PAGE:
Falling backwards November 02 2013, 0 Comments
As much as I try to catch up with my list of things to get done, the more I seem to fall behind. It's now November and I'm still wondering where the summer went? This summer found me exploring my childhood towns of Marblehead and Rockport Massachusetts with my daughter Olivia. We began our trip by visiting my older daughter Johanna who was interning in Washington DC, as part of her UC Davis International Relations major. We explored the Newseum with my brother Steve and his wife Gerri who are both teachers in the area and have raised a family of teachers and counselors. Rewatching the news footage of the assassination of JFK was quite moving for all of us, as was finding the newspapers from the 1906 earthquake in San Francisco and the victory of the North in the Civil War.
Taking the train from DC to Boston was both relaxing and beautiful and Marbelhead was just a quick rental car drive away. We stayed with my middle school friend Nancy Clasby in her sweet New England cottage and rode bikes and swam in the freezing cold ocean. But it was Rockport that held my memories of young adolescence, having left the New Jersey suburbs after my parents divorce for a more bohemian lifestyle in this oceanside tourist town. It was a time of immense change and growth; of free love, drugs and Woodstock for my older sisters, while I spent time forming close friendships outside my family.
Touring the old sites with Olivia to see where I grew up proved to be short-lived. Pretty boring stuff for a 16 year old. I knew I'd have to return again to spend more time, and instead took the opportunity to try new adventures together. We had the obligatory boiled lobster and fried clams dinner and then stopped in to have our portrait taken in civil war uniforms and antebellum costumes. Next morning we went kayaking on the ocean with a tour group for a view of my home town I'd never seen before. It was a sparkling, glorious day for contemplation while happily paddling alongside Olivia, who was entertained by the handsome young instructors.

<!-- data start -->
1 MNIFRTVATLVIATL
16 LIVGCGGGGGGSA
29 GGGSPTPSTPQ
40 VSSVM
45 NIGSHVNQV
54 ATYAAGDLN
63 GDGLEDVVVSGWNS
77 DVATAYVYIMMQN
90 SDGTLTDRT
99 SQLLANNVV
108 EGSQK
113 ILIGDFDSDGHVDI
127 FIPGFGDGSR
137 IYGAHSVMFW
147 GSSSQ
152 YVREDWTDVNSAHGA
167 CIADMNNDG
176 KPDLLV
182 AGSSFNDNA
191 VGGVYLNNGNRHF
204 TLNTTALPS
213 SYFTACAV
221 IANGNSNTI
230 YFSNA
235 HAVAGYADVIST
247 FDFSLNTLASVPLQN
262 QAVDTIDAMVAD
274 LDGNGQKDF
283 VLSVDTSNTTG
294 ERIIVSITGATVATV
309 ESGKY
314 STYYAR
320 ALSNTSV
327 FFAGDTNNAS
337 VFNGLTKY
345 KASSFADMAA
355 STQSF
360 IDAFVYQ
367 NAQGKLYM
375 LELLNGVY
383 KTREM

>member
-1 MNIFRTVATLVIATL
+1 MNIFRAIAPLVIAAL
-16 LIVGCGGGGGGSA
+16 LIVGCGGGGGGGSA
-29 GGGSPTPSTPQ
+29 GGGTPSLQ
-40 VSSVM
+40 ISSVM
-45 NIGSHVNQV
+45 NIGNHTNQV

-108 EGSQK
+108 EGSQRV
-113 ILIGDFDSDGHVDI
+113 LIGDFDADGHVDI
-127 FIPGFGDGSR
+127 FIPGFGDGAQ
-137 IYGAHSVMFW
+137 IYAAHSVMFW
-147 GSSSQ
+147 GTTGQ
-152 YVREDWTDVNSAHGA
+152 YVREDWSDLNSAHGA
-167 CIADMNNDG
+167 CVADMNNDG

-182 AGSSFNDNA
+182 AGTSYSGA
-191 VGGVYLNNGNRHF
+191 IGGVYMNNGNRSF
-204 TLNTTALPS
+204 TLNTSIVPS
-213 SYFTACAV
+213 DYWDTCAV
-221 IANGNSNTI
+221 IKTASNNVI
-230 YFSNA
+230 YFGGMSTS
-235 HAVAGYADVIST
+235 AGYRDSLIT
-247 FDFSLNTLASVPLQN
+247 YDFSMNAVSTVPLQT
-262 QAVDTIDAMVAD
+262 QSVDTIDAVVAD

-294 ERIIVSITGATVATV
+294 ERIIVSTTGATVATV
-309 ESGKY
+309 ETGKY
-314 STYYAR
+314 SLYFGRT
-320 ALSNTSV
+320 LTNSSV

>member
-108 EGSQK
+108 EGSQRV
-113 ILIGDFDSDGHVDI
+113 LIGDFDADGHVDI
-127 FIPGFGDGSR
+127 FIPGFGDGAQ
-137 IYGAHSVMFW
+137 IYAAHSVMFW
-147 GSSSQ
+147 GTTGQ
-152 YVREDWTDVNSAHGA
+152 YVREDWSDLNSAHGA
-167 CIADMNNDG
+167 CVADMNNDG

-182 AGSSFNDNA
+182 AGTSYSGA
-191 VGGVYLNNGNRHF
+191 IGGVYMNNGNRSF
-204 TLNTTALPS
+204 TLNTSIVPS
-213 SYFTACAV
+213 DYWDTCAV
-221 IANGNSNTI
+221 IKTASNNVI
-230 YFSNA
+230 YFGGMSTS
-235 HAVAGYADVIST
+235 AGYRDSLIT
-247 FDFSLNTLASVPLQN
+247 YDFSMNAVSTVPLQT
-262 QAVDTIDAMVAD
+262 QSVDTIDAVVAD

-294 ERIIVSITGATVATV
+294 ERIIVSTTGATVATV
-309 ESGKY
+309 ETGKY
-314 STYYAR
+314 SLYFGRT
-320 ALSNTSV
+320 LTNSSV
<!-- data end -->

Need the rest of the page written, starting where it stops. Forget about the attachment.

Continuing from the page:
Sending Olivia off to fly home solo to San Francisco was bittersweet. I boarded a flight to New York for the International Gift Show for my work as a sales rep for Keena and 12 Small Things. My short few days there were filled with visiting vendors, seeing their new products and helping with customers. My evenings were filled with a series of events for Aid to Artisans and By Hand Consulting. The former president of ATA, Claire Brett Smith, was being given a special lifetime achievement award and I was honored to be introduced to her right before her speech. After growing up and raising her family in New England she asked me, "What was I supposed to do, play tennis?" Instead she put her heart and soul into Aid to Artisans, a non-profit organization created to assist artisans in underdeveloped communities around the world in the promotion of their crafts. Karen Gibbs from By Hand Consulting introduced the honors with colleagues giving great testimonials about their work with this remarkable woman.